After two false starts, Delek Group, the holding company controlled by embattled tycoon Yitzhak Tshuva, agreed over the weekend to sell its 70% stake in a subsidiary that controls 238 filling stations and 195 convenience stores for 525 million shekels ($154.6 million) to a group of investors.
The buyers – which had initially included discount supermarket magnate Rami Levy – are Lahav LR, a real estate company with properties in Israel and Europe, and Uri Mantzur, a former owner of the Hapoel Jerusalem basketball team and a real estate investor. Each will acquire 35%, half of the 70% stake. Delek will retain the remaining 30%.
Delek Group shares, which had lost nearly 90% of their value this year as the company struggles to meet debt payments, ended 3.7% higher at 66.99 shekels on the Tel Aviv Stock Exchange. Shares of Lahav LR, which is controlled by Avi Levy, Eli Lahav and Ilik Rozanski, soared 198.% to 2.88 shekels.
The deal reached over the weekend values Delek Israel at 750 million shekels. However, before the agreement was completed, Delek Group took out a 150 million shekel dividend from the company, so that its value for Delek Group is 900 million shekels – the minimum for which it had promised bondholders it would divest the business.
Tshuva has been selling off assets for cash to repay debt it ran up buying North Sea oil and gas assets at a time when global energy prices were sinking. Tshuva has sold land, as well as stakes in water-desalination company IDE Technologies, real estate developer Chen Development and citrus grower-exporter Mehadrin, raising 3 billion shekels. It has also sold stock to the public, diluting Tshuva’s stake in Delek Group to 53%.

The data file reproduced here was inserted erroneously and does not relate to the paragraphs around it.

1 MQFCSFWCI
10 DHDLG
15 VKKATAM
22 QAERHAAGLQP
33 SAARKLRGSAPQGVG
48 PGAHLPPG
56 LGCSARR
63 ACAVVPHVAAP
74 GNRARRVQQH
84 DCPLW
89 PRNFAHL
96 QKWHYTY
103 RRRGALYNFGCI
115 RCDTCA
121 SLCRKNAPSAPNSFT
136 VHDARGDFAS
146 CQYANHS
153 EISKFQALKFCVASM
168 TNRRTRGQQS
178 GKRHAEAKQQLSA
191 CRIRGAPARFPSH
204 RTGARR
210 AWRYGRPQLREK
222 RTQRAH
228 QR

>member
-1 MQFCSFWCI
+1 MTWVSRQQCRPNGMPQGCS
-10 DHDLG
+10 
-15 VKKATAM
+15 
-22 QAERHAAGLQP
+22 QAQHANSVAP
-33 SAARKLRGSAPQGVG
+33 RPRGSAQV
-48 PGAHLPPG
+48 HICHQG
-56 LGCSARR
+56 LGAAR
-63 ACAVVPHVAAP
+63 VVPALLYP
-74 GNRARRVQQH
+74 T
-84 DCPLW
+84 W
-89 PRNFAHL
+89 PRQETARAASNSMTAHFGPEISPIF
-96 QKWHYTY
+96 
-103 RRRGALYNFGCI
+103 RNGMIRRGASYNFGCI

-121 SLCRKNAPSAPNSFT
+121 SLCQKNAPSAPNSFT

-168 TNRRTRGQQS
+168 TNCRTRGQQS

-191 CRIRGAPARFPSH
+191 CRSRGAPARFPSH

The 500 million shekels in net proceeds from the Delek Israel sale will enable Delek Group to repay the remaining 342 million shekels its owes banks. That in turn will allow Delek Group to transfer the 40% of its Delek Drilling unit – which owns states in the Leviathan and Tamar offshore natural-gas fields – now pledged as collateral to the bank as security on 5.8 billion shekels of debt to bondholders. Those shares currently have a market value of about 1.57 billion shekels.
In about two weeks, Delek is scheduled to complete the sale of $180 million in bonds backed by so-called super royalties from Leviathan. Between that and the Delek Israel sale, Delek Group will have the cash to cover 500 million shekels in debt repayments coming due before the end of this year.
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Rami Levy, who had been interested in the synergy between his supermarkets and Delek’s Menta convenience stores, dropped out of the bidding under pressure from Haredi activists. They had threatened to mount a boycott of his Rami Levy supermarkets in protest over his taking an ownership stake in the Menta stores, which are open on Shabbat.
Delek Group then reached a complicated deal with Arbel Finance, a private equity and debt fund managed by Amir Hessel and Gabi Low. Under it, Arbel would have lent Delek 450 million shekels, enabling Delek to retained control of Delek Israel. Bondholders objected to the terms, which they feared would give Arbel as a creditor preference over themselves.